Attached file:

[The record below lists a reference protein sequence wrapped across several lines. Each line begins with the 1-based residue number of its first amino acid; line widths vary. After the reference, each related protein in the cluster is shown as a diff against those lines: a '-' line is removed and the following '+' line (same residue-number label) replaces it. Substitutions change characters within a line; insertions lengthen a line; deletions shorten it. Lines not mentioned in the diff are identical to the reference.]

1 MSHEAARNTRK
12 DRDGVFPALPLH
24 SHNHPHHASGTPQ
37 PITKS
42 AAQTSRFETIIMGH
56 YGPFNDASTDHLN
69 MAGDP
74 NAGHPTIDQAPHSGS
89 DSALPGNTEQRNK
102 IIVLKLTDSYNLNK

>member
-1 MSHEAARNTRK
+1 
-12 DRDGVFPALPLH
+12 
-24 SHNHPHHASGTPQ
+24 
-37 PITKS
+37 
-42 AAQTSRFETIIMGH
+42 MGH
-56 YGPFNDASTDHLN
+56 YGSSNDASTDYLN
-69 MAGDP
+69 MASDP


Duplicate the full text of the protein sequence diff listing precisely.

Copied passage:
[The record below lists a reference protein sequence wrapped across several lines. Each line begins with the 1-based residue number of its first amino acid; line widths vary. After the reference, each related protein in the cluster is shown as a diff against those lines: a '-' line is removed and the following '+' line (same residue-number label) replaces it. Substitutions change characters within a line; insertions lengthen a line; deletions shorten it. Lines not mentioned in the diff are identical to the reference.]

1 MSHEAARNTRK
12 DRDGVFPALPLH
24 SHNHPHHASGTPQ
37 PITKS
42 AAQTSRFETIIMGH
56 YGPFNDASTDHLN
69 MAGDP
74 NAGHPTIDQAPHSGS
89 DSALPGNTEQRNK
102 IIVLKLTDSYNLNK

>member
-1 MSHEAARNTRK
+1 
-12 DRDGVFPALPLH
+12 
-24 SHNHPHHASGTPQ
+24 
-37 PITKS
+37 
-42 AAQTSRFETIIMGH
+42 MGH
-56 YGPFNDASTDHLN
+56 YGSSNDASTDYLN
-69 MAGDP
+69 MASDP